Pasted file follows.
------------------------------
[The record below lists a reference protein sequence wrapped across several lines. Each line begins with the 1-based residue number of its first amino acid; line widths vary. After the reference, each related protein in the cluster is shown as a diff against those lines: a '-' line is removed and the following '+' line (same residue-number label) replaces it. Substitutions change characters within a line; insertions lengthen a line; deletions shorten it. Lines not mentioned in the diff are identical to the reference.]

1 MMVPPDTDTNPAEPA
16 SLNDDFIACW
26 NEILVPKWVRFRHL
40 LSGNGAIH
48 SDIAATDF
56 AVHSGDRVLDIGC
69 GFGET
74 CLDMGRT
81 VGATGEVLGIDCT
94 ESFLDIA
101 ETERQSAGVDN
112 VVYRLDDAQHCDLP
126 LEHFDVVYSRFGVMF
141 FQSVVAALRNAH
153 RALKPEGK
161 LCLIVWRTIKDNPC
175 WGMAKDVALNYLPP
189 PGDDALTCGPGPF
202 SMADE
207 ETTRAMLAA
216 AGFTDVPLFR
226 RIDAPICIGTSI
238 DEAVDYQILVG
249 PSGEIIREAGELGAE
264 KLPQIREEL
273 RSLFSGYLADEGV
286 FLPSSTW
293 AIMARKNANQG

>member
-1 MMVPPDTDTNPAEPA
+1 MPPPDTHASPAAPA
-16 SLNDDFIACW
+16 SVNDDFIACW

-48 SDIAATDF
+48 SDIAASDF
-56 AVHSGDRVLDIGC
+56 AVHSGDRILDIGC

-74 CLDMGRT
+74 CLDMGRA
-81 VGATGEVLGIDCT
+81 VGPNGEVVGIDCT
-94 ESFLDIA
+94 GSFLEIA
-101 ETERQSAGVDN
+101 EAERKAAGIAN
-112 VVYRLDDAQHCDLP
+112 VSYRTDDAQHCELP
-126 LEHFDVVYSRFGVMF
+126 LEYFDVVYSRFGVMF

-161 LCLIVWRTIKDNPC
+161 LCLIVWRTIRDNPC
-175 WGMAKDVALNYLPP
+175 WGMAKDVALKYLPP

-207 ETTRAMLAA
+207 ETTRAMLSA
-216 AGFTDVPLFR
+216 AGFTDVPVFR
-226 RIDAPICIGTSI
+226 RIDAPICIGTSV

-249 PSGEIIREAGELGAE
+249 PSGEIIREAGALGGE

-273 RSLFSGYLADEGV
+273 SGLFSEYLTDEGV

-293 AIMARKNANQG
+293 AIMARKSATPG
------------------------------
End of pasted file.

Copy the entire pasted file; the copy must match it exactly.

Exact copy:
[The record below lists a reference protein sequence wrapped across several lines. Each line begins with the 1-based residue number of its first amino acid; line widths vary. After the reference, each related protein in the cluster is shown as a diff against those lines: a '-' line is removed and the following '+' line (same residue-number label) replaces it. Substitutions change characters within a line; insertions lengthen a line; deletions shorten it. Lines not mentioned in the diff are identical to the reference.]

1 MMVPPDTDTNPAEPA
16 SLNDDFIACW
26 NEILVPKWVRFRHL
40 LSGNGAIH
48 SDIAATDF
56 AVHSGDRVLDIGC
69 GFGET
74 CLDMGRT
81 VGATGEVLGIDCT
94 ESFLDIA
101 ETERQSAGVDN
112 VVYRLDDAQHCDLP
126 LEHFDVVYSRFGVMF
141 FQSVVAALRNAH
153 RALKPEGK
161 LCLIVWRTIKDNPC
175 WGMAKDVALNYLPP
189 PGDDALTCGPGPF
202 SMADE
207 ETTRAMLAA
216 AGFTDVPLFR
226 RIDAPICIGTSI
238 DEAVDYQILVG
249 PSGEIIREAGELGAE
264 KLPQIREEL
273 RSLFSGYLADEGV
286 FLPSSTW
293 AIMARKNANQG

>member
-1 MMVPPDTDTNPAEPA
+1 MPPPDTHASPAAPA
-16 SLNDDFIACW
+16 SVNDDFIACW

-48 SDIAATDF
+48 SDIAASDF
-56 AVHSGDRVLDIGC
+56 AVHSGDRILDIGC

-74 CLDMGRT
+74 CLDMGRA
-81 VGATGEVLGIDCT
+81 VGPNGEVVGIDCT
-94 ESFLDIA
+94 GSFLEIA
-101 ETERQSAGVDN
+101 EAERKAAGIAN
-112 VVYRLDDAQHCDLP
+112 VSYRTDDAQHCELP
-126 LEHFDVVYSRFGVMF
+126 LEYFDVVYSRFGVMF

-161 LCLIVWRTIKDNPC
+161 LCLIVWRTIRDNPC
-175 WGMAKDVALNYLPP
+175 WGMAKDVALKYLPP

-207 ETTRAMLAA
+207 ETTRAMLSA
-216 AGFTDVPLFR
+216 AGFTDVPVFR
-226 RIDAPICIGTSI
+226 RIDAPICIGTSV

-249 PSGEIIREAGELGAE
+249 PSGEIIREAGALGGE

-273 RSLFSGYLADEGV
+273 SGLFSEYLTDEGV

-293 AIMARKNANQG
+293 AIMARKSATPG